The Web 2.0 award winners are an impressive bunch: so much to choose from, so little time!
Sites I had already experienced in my 2.0 quest: Flickr (Photos and Digital Images), Technorati and Bloglines* (Blog Guides)
Others I've used in my 'real' life: Craigslist (Classifieds and Directories), Google Maps (Mapping), Kayak (Travel), Video (You Tube)
And still more that are on the 'upcoming assignments' list: Ning (Mashups), Rollyo (Search), Del.icio.us (Social Tagging)
I decided to explore Lulu (books) in further detail. Who among us does not love a good book? And, as someone with a book in mind (just beginning to find it's way onto paper), I had a practical interest as well. Lulu is a self-publishing tool for both print and download books, music, videos, calendars, yearbooks, etc. Their demo was clear and easy to follow. When I finished viewing it, I felt that I could come back to this site with a variety of self-publishing projects. A majority of the titles available appear to be self-help "how-tos" and course materials, with an additional sprinkling of memoirs, anthologies, compilations of art and photos, exhibition catalogs and fiction.
The immediate application that came to mind was CSLA presentation handouts. Last year, as a presenter, I assembled a workbook for my session participants that involved my home PC and printer, and the local copy center (when the copy machine at school went out and remained out for almost an entire week). I could have sent my text from my home PC to Lulu and either ordered print copies (for a reasonable price) or made it available online as a download to either the general public or a limited group . I could even, if I was a little more mercenary, have offered a sampler at my session and had the full workbook available for sale online (Lulu will even calculate your royalties).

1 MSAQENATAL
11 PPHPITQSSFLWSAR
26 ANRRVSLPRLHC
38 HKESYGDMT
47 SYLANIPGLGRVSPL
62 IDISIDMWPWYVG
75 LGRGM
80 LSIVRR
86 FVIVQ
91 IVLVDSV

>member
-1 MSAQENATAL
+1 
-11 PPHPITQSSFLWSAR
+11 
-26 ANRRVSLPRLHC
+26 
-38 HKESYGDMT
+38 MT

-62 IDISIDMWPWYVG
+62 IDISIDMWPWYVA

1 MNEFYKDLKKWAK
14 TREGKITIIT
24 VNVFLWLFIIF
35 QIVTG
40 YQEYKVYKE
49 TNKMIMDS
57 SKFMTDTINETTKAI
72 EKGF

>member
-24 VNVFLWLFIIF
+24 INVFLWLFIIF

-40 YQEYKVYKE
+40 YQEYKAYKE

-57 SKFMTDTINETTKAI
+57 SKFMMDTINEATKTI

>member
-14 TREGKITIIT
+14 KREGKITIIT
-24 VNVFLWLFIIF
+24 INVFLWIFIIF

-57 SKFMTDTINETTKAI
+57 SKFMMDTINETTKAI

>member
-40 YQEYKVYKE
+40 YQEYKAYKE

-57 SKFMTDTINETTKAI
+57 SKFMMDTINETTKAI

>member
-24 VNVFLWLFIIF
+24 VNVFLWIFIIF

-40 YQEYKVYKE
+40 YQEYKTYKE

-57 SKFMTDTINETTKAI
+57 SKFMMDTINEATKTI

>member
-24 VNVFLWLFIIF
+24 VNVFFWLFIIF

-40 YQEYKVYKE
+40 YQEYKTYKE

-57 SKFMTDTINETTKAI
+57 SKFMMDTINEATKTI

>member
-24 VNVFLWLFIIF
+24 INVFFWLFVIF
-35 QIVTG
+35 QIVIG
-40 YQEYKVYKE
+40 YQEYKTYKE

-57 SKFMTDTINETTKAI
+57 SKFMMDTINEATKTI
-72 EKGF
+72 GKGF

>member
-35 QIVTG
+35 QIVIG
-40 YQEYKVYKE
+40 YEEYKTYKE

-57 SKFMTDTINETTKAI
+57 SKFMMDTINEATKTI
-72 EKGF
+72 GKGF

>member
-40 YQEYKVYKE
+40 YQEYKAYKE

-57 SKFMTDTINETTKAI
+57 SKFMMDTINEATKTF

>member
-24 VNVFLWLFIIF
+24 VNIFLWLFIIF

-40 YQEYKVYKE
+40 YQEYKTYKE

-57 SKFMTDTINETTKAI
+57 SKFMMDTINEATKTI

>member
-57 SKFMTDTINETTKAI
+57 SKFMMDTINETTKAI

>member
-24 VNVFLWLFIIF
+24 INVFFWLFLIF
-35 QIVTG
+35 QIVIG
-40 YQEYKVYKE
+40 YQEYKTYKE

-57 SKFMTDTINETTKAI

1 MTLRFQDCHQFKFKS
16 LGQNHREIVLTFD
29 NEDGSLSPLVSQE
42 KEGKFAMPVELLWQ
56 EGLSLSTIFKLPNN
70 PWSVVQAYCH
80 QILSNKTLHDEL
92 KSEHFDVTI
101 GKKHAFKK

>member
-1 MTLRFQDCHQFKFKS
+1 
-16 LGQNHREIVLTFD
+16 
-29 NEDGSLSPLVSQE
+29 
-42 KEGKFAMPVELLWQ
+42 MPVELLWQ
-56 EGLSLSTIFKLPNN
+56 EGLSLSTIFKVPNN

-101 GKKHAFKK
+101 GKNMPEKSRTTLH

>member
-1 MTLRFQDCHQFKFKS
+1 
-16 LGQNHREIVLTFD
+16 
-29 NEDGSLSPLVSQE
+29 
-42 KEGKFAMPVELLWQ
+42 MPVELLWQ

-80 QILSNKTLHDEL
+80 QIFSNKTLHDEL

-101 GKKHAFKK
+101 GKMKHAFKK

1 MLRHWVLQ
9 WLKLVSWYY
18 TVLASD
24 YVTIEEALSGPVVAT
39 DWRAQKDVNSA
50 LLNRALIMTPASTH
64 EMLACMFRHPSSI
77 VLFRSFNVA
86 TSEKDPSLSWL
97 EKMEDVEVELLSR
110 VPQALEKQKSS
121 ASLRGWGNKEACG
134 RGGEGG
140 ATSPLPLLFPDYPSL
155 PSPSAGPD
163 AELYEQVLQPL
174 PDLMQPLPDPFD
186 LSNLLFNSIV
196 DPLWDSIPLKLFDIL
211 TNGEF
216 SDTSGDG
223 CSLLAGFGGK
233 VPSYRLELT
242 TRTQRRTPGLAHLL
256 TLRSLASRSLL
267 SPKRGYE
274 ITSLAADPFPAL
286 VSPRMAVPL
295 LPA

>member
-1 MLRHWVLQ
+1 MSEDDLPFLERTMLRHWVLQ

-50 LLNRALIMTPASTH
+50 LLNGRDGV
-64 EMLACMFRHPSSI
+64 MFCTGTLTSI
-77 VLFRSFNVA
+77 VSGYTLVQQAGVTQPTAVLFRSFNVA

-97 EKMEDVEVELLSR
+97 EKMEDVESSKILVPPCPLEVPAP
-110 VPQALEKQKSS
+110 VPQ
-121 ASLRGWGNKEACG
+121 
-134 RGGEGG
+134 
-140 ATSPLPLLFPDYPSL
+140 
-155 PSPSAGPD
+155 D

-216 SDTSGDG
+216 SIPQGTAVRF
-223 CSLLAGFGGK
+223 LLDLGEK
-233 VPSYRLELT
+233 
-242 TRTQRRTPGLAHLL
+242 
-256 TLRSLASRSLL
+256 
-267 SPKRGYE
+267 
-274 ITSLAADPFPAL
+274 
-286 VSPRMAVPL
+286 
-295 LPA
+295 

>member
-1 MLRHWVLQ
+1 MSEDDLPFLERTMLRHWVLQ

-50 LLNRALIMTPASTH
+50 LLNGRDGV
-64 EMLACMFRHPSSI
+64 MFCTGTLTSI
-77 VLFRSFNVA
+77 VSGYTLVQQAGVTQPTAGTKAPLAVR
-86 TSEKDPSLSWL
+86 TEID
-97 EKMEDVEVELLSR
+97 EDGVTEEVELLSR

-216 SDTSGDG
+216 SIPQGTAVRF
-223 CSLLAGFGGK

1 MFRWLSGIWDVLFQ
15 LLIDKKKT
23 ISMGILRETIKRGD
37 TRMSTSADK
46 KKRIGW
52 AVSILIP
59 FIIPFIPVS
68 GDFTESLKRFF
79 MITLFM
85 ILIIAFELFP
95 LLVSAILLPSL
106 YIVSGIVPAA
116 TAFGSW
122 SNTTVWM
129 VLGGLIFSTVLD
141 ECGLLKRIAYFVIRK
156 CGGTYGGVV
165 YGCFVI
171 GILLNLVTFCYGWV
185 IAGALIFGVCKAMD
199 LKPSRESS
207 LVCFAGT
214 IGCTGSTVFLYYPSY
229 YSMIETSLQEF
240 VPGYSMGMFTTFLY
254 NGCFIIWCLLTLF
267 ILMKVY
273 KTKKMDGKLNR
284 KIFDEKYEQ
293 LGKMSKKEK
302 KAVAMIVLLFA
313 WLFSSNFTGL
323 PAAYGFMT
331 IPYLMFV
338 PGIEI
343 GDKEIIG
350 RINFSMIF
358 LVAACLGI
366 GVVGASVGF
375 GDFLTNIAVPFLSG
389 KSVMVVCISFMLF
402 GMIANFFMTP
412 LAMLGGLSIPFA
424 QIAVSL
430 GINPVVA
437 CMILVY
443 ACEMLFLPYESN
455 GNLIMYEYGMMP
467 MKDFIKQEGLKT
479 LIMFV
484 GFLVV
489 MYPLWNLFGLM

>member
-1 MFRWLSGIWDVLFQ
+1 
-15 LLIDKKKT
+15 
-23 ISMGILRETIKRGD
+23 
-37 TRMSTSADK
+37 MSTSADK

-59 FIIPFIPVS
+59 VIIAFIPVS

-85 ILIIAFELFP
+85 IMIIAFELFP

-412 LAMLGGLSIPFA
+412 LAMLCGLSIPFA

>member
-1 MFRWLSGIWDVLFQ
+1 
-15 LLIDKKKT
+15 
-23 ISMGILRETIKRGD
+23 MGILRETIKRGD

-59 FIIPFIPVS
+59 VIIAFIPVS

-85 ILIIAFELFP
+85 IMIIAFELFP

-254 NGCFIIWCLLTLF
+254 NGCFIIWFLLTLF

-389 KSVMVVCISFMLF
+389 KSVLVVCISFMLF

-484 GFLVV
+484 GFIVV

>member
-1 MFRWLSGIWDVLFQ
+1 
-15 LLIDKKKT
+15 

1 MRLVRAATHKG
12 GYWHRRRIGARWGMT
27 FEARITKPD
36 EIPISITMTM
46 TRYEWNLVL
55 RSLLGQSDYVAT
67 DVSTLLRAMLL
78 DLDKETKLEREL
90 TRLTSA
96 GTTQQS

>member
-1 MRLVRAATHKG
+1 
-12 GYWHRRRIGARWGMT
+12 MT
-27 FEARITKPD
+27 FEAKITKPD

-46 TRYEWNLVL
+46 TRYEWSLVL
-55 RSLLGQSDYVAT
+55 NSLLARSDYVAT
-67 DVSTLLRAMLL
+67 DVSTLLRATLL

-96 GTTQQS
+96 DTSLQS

Another obvious application would be class or school-wide writing anthologies. This year, our school printed a monthly anthology of student writing. Lulu could have allowed us a year-end compilation which could be read online or ordered printed and bound. The site would have handled the production and distribution: no volunteer needed (in this case, the volunteer was our principal!), no tie-ups at the copier.
After my visit to Lulu, I zipped on over to Ning to learn how to become a social butterfly online. A few groups that caught my eye were "Library Technicians United: Because We All Have Good Ideas" (I'm one and I do too), "American Library Association" (you have to be a member) and "Library Selection and Evaluation" which identifies itself as a private network. The link said they were accepting new members by request, so I sent a request and will see what happens. I think that nings could be a real lifeline for those who are isolated by geography or practical constraints from interaction with their peers. Our own CSLA listserv seems to fill the same need on a professional level. I'm not sure I need one more source of connection in my life right now; sometimes, what I long for is to simply disconnect!
* and, in one last footnote to a very long entry, I finally heard back from Bloglines, five days after my initial pleas for help. I am now a registered user with feeds from "Planet Esme", "NPR Topics: Children's books" and "Publisher's Weekly Books News". Will it all be too much connection? Tune in next week for another installment in the 2.0 tale...